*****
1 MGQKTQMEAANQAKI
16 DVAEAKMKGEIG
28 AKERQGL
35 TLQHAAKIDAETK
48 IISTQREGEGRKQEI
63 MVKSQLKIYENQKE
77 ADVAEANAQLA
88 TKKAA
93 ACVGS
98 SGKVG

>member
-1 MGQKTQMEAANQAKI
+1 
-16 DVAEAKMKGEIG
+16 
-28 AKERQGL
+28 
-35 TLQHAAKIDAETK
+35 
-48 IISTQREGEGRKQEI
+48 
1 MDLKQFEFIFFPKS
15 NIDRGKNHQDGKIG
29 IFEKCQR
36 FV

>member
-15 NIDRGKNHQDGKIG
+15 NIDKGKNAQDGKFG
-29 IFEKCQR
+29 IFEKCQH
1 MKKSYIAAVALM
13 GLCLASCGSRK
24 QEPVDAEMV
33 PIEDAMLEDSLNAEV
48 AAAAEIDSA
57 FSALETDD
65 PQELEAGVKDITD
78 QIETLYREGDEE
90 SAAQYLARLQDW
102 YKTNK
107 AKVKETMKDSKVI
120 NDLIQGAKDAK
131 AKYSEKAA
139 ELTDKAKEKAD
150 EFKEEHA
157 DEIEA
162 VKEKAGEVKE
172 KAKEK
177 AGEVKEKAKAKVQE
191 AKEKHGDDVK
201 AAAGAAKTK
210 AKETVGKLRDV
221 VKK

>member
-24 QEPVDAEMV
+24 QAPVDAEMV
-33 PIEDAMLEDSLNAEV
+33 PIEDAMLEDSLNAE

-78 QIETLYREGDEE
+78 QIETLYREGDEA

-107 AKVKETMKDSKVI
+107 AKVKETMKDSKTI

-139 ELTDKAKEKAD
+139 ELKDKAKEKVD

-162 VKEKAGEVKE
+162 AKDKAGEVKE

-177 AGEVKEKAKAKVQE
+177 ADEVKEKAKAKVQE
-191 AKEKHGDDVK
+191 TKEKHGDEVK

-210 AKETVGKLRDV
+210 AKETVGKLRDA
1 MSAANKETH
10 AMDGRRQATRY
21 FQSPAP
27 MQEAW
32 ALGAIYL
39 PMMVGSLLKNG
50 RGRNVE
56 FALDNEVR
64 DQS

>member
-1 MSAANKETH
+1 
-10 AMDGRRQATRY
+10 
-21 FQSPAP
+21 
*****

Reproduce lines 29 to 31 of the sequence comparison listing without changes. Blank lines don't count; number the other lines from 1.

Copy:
-29 IFEKCQR
+29 IFEKCQH
1 MKKSYIAAVALM